The impact of Texas energy spreads far beyond Northeast Texas. “We’re literally changing the future of countries” says Todd Staples, President of the Texas Oil and Gas Association and one of the event’s speakers, “because we are making affordable, reliable, clean-burning energy available for them.”
Who Will Be Speaking
At the Northeast Texas Energy Summit, this list of current speakers (to date) will address the significant changes and adaptations happening now in the industry:
- Wayne Christian – Chair of the Railroad Commission of Texas (RRC). This state agency regulates the oil and gas industry, industry safety and surface mining. Because of RCC’s influence on oil and natural gas pricing and supply, it might be one of the most important regulatory entities in the United States.
- Brent Bennett, Ph.D. – Energy Storage Consultant for the Texas Public Policy Foundation. The challenge when it comes to renewable energy involves storing harvested wind and solar energy and putting it into the grid. This Texas native shares his expert knowledge in utility-scale energy storage systems.
- The Honorable Jason Isaac – This four-time State Representative is now Senior Manager and Distinguished Fellow of Life: Powered at the Texas Public Policy Foundation. He’ll speak on the topic of Raising America’s Energy IQ.
- BP Strategic Planning Group – A representative will share with attendees The Impact of Renewables on Global Energy Demand.
Who Should Plan to Attend
The 2020 Northeast Texas Energy Summit is for anyone who has an interest in developments in the energy industry. Last year’s event had more than 450 attendees and speakers integral to the industry, with similar numbers expected this year. Event participants weren’t just from oil and gas companies, they were a broad mix of representatives from accounting firms, banks, government agencies, law firms and other business entities.
Sponsorship opportunities are still available and are a way to help raise awareness of top energy industry issues while getting your name in front of a large audience. The Conference takes place in the Green Acres Baptist Church Crosswalk Conference Center on March 24 from 10:30 to 2:00. For more information or to secure tickets, call the Tyler Chamber of Commerce at (903)592-1661.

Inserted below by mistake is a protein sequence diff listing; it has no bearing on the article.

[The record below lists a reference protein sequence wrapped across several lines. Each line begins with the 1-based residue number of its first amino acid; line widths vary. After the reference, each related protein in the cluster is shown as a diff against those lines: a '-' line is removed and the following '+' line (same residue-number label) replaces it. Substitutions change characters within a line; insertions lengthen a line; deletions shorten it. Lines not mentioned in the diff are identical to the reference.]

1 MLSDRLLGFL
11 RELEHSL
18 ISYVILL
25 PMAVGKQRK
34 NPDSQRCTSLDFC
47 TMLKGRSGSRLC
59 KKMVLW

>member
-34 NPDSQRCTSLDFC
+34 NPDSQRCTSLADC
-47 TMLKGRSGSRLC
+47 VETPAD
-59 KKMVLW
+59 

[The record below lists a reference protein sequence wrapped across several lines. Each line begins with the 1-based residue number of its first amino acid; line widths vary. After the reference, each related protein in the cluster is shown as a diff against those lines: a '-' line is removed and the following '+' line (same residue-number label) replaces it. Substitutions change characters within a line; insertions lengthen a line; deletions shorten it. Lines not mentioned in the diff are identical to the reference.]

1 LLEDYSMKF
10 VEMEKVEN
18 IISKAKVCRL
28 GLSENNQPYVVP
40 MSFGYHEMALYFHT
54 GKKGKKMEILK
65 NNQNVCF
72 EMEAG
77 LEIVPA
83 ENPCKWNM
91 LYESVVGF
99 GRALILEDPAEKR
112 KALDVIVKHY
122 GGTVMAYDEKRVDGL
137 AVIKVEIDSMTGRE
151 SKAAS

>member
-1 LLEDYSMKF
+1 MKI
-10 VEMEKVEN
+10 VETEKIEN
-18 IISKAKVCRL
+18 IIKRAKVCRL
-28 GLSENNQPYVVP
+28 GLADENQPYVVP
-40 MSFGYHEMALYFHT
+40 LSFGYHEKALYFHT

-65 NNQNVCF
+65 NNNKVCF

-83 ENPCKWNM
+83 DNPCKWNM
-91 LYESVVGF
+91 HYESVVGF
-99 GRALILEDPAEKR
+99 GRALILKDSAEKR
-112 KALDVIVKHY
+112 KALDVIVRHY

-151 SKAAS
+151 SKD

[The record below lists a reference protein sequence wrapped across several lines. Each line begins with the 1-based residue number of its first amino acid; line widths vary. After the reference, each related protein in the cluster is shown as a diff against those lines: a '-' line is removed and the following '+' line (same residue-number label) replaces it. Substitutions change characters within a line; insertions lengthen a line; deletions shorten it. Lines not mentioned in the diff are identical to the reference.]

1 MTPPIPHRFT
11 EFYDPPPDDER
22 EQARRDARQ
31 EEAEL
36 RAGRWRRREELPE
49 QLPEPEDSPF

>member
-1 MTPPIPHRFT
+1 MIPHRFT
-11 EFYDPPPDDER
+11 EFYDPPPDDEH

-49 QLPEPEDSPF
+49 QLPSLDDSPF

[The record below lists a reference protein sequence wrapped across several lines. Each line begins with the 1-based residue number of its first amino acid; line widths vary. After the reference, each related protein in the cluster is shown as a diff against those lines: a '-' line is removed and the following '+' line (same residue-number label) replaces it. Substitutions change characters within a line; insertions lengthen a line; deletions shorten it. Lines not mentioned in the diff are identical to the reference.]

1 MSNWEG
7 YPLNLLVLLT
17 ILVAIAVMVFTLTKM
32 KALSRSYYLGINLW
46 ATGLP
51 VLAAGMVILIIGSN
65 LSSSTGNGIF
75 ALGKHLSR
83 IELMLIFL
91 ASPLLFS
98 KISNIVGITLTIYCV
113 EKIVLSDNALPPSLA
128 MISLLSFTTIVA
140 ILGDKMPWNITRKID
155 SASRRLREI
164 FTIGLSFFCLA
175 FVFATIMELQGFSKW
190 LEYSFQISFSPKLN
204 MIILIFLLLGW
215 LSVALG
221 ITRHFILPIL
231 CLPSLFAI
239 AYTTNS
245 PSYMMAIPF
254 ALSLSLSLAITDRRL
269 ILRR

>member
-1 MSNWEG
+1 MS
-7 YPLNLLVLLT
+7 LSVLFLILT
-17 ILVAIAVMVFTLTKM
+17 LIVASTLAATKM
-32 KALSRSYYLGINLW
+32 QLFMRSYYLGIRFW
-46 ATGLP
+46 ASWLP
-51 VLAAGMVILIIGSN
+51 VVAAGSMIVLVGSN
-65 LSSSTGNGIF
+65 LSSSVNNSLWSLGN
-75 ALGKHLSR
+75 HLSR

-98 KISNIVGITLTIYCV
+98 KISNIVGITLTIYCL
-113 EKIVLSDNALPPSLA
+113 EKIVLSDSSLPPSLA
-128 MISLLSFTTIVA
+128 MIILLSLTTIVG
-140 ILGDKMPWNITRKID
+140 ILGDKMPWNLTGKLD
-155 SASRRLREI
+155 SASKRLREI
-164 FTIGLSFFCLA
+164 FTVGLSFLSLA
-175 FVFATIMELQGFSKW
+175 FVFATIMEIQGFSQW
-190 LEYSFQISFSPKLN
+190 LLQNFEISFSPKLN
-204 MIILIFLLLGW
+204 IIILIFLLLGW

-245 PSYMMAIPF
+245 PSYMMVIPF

Sometimes text messaging can be the most effective way to get answers when evaluating prospective employees. It seems like people are more likely to respond quickly, which speeds up the hiring process. However, it’s also a more informal form of communication, so things can get sticky if you’re not careful. Your early communication sets the tone for how you’ll interact if you offer candidates the job, so it pays to keep things professional.
Permission is Easier than Forgiveness
You may have heard it’s easier to ask forgiveness than permission, but in this case that isn’t true. Before you text job candidates, make sure they’re okay with it. Your goal is engagement, and some people just don’t like texting.
It’s okay to ask via text message. Use the candidate’s name in the initial message so if you’re texting multiple candidates at once you can keep conversations straight. Send a brief message that tells your name and job title. Ask if text messaging is a good way to get in touch or if they prefer another method. Much of the time you’ll receive a positive response and know it’s okay to continue communicating via text. If you don’t hear back, double-check the number, then assume text isn’t an acceptable way to reach them.
Keep it Simple
Text is okay for short statements and simple questions. Handle everything else via email, phone call or in person. It’s fine to text interview appointments or request additional documentation, it’s not okay to negotiate salary or talk about things that aren’t job-related.